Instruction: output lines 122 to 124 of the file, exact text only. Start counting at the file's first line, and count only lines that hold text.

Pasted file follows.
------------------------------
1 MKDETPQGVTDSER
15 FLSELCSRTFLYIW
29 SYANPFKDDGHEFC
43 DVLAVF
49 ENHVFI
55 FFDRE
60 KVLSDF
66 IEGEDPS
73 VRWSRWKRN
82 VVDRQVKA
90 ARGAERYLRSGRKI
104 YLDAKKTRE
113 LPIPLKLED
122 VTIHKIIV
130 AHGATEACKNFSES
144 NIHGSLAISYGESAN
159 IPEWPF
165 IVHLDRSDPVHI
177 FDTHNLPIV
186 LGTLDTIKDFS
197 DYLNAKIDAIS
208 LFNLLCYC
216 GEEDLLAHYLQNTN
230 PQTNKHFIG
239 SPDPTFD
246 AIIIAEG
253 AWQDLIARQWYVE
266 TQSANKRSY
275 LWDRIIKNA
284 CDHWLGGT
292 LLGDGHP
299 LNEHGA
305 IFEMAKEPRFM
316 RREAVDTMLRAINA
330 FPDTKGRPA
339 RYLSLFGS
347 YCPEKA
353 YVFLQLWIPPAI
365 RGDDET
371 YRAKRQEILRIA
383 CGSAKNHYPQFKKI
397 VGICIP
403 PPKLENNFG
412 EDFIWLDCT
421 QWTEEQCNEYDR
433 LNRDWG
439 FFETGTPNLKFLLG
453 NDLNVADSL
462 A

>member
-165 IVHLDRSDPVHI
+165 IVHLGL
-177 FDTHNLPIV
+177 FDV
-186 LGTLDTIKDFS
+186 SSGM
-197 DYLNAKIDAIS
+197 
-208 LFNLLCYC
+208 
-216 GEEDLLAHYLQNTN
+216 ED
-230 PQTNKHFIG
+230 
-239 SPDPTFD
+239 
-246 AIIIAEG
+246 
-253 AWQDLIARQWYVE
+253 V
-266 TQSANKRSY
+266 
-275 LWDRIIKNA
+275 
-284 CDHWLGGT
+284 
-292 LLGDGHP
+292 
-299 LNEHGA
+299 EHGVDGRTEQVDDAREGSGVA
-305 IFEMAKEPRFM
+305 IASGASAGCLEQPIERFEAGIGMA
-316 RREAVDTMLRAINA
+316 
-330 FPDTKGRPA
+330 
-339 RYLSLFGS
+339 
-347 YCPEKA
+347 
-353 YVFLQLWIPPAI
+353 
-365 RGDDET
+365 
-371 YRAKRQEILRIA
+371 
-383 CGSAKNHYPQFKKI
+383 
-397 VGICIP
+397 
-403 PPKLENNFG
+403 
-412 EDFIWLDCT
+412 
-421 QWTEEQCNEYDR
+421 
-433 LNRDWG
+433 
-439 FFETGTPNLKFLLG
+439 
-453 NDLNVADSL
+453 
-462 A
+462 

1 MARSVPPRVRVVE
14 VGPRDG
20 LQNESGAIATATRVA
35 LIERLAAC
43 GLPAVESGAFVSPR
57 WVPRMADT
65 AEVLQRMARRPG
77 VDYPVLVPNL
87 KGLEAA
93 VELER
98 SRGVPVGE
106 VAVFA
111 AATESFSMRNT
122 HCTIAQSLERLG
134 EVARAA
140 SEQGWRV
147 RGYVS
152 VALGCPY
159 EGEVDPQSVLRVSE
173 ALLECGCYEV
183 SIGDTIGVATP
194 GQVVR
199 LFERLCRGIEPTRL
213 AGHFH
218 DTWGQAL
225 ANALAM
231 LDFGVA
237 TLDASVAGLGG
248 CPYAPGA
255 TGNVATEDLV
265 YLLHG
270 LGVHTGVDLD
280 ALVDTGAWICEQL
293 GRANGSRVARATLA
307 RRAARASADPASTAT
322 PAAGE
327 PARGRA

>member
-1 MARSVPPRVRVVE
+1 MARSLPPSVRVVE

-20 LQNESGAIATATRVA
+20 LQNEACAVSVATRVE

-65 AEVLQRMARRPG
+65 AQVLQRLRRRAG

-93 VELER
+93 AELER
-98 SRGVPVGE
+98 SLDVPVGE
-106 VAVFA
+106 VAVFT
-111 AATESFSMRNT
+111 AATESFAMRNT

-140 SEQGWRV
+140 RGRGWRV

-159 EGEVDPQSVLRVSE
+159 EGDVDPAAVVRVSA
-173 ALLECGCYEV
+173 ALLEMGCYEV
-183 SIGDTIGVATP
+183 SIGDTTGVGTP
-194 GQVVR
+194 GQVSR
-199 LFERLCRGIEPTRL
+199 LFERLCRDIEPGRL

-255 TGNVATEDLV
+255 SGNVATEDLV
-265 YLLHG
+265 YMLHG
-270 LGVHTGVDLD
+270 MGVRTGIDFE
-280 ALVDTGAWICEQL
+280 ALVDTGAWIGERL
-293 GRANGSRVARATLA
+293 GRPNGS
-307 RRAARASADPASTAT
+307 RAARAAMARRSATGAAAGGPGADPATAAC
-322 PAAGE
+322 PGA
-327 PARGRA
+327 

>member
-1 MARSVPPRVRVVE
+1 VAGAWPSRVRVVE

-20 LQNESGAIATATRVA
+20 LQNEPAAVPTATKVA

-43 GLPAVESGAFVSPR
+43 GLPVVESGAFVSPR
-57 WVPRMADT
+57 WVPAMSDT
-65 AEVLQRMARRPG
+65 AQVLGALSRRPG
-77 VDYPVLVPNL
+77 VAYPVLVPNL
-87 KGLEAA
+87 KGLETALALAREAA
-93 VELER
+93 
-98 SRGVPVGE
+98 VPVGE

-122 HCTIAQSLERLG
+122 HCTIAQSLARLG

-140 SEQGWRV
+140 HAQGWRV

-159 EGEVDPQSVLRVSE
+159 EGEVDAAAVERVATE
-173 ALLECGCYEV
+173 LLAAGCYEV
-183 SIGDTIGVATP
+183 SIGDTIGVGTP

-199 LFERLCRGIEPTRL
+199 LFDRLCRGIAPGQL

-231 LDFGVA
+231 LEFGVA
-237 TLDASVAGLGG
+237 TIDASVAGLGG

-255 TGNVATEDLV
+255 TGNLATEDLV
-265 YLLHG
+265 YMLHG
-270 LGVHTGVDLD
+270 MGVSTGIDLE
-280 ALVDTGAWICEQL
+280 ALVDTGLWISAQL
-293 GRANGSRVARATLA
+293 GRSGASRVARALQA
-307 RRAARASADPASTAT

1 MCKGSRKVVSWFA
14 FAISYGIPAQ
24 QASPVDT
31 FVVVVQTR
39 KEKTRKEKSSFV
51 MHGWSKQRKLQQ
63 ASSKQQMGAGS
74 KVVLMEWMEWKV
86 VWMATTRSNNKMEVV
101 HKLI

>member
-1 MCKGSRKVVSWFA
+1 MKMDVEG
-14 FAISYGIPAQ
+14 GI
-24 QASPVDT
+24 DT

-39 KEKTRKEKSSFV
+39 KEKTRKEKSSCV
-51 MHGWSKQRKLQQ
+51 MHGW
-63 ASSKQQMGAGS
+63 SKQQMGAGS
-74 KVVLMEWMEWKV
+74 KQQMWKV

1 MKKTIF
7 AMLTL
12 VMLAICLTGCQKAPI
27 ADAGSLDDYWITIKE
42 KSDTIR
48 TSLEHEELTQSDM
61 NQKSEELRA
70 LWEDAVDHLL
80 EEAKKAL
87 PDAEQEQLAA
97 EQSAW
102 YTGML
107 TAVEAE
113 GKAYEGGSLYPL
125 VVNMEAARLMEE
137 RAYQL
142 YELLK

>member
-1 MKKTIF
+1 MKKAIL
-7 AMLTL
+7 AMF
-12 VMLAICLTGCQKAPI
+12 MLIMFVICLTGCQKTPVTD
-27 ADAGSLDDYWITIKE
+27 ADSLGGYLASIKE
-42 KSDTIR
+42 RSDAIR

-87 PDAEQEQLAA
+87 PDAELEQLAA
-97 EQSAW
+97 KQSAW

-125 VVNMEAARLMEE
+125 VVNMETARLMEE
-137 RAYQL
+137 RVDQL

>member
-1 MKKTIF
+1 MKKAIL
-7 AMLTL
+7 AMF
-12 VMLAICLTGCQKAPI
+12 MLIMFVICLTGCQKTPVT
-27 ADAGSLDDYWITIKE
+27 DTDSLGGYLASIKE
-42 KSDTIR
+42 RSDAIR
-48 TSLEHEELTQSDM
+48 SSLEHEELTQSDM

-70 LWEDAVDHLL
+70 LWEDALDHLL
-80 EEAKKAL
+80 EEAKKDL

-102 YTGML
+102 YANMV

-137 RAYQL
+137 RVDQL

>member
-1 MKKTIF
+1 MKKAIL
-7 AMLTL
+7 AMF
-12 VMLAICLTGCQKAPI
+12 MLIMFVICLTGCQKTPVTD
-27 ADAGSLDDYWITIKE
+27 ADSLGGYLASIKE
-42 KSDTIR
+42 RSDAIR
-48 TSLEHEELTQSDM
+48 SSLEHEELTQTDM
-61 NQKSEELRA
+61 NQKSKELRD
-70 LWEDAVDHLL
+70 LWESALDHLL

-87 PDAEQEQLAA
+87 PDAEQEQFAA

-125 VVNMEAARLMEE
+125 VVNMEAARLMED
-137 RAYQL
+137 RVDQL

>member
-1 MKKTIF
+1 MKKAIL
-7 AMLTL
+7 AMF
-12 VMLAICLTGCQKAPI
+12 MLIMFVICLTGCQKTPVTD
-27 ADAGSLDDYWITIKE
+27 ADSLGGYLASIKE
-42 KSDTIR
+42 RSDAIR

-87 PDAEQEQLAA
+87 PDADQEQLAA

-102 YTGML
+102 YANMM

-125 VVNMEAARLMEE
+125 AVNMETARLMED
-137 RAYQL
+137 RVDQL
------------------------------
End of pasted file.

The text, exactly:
77 VDYPVLVPNL
87 KGLEAA
93 VELER